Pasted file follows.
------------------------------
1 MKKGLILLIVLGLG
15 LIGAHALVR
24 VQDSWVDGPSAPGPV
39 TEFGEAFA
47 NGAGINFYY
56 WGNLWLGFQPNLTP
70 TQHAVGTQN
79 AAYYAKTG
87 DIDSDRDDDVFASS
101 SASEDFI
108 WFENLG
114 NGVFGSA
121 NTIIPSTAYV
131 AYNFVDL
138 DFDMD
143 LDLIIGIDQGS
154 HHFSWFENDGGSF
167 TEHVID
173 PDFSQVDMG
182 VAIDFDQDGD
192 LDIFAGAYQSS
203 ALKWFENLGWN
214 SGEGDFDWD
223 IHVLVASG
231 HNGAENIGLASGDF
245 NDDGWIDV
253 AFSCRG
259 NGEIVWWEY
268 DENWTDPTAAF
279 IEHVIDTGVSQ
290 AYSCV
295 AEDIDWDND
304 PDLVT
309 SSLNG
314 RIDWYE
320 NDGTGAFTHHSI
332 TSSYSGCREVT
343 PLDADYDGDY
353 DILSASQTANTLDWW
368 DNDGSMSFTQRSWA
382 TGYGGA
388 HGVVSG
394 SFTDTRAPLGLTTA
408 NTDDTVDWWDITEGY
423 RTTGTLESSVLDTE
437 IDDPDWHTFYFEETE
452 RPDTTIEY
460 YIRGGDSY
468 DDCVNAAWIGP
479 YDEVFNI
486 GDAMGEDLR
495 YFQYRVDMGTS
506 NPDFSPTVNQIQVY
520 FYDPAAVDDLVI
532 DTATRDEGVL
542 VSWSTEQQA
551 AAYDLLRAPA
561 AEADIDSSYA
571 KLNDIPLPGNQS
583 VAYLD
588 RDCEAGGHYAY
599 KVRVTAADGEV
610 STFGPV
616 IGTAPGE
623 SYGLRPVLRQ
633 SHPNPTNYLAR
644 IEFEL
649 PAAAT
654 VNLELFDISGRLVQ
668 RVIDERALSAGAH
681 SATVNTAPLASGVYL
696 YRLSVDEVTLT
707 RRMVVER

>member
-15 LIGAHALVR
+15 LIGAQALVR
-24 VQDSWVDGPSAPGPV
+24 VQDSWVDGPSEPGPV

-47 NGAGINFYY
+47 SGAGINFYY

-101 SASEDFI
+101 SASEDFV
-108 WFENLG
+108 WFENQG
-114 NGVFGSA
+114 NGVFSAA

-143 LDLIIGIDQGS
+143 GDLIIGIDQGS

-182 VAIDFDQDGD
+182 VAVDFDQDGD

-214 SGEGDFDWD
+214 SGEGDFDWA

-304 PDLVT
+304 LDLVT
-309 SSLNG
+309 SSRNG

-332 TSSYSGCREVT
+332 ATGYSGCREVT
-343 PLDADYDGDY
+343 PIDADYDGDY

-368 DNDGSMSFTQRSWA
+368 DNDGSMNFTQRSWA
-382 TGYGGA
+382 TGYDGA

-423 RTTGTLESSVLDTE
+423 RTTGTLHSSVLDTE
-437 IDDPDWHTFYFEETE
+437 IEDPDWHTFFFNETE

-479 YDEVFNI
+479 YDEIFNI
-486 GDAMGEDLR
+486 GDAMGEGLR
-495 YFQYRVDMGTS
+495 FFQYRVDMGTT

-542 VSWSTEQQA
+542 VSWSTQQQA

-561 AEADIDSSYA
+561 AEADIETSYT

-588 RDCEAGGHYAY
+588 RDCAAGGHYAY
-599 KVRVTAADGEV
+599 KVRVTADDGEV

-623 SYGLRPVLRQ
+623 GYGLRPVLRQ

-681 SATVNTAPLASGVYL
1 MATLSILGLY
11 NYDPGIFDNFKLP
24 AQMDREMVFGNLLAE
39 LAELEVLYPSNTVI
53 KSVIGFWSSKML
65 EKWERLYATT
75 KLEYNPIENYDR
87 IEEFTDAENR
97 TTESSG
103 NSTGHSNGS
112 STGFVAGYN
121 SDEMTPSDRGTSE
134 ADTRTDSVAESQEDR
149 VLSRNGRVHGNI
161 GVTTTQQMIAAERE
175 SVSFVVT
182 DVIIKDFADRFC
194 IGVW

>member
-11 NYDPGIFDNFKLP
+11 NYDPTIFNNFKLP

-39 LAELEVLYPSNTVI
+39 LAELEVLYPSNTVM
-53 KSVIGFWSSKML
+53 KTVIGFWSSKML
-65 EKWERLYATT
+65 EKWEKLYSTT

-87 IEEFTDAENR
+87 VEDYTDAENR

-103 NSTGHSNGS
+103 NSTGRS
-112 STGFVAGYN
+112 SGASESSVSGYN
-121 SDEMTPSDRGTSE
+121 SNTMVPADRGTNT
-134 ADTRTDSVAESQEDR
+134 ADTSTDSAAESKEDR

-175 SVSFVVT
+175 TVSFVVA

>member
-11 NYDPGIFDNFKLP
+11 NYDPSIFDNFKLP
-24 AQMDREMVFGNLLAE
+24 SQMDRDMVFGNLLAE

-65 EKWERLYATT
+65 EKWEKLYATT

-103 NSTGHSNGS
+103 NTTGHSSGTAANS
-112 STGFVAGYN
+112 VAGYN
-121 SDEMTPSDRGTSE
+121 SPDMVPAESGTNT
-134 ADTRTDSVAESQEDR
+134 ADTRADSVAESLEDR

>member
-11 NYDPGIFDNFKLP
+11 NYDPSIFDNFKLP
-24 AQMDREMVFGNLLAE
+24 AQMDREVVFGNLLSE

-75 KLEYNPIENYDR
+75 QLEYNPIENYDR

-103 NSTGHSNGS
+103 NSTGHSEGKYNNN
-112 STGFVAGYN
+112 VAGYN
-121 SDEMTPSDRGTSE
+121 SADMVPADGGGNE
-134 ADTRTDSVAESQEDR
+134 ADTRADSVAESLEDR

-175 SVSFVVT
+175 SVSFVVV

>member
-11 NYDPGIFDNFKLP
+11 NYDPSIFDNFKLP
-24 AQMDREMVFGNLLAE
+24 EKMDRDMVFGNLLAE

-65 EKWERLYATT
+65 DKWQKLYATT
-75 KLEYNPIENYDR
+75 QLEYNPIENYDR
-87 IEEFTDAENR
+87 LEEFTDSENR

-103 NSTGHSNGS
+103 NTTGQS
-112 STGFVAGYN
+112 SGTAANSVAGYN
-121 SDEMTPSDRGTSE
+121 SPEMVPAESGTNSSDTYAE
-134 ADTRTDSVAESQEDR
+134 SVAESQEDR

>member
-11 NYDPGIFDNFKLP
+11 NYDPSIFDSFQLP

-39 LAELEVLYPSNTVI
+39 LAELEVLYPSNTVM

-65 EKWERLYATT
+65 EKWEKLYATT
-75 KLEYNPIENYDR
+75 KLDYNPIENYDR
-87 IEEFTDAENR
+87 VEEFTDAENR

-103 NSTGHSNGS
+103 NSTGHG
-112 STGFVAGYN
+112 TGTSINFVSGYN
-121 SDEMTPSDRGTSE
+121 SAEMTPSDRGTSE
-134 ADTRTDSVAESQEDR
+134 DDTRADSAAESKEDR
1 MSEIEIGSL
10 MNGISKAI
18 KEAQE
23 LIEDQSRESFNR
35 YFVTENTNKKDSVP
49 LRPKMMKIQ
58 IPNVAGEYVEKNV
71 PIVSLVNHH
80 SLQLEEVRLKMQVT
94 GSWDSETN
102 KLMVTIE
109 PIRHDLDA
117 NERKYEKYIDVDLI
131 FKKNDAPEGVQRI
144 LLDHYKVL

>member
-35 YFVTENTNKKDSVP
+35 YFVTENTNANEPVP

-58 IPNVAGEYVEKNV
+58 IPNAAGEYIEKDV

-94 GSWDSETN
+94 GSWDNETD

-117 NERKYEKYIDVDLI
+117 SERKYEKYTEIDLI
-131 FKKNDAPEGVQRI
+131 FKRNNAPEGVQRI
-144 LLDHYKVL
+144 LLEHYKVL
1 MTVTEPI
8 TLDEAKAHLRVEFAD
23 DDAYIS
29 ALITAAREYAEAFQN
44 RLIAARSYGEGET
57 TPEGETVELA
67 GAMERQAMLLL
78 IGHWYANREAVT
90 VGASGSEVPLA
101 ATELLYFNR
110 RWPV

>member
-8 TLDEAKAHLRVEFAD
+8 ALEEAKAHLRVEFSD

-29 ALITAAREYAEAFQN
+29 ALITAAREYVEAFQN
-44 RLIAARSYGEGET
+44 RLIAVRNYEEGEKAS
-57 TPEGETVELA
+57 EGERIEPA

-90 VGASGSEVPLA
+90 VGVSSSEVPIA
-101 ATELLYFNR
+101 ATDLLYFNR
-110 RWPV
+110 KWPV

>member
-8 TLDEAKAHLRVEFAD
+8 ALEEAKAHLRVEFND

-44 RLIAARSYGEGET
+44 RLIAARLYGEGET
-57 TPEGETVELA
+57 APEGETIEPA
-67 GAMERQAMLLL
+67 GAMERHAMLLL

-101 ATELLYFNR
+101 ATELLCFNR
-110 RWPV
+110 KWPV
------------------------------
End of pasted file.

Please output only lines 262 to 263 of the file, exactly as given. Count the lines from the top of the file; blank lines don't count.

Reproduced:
+144 LLEHYKVL
1 MTVTEPI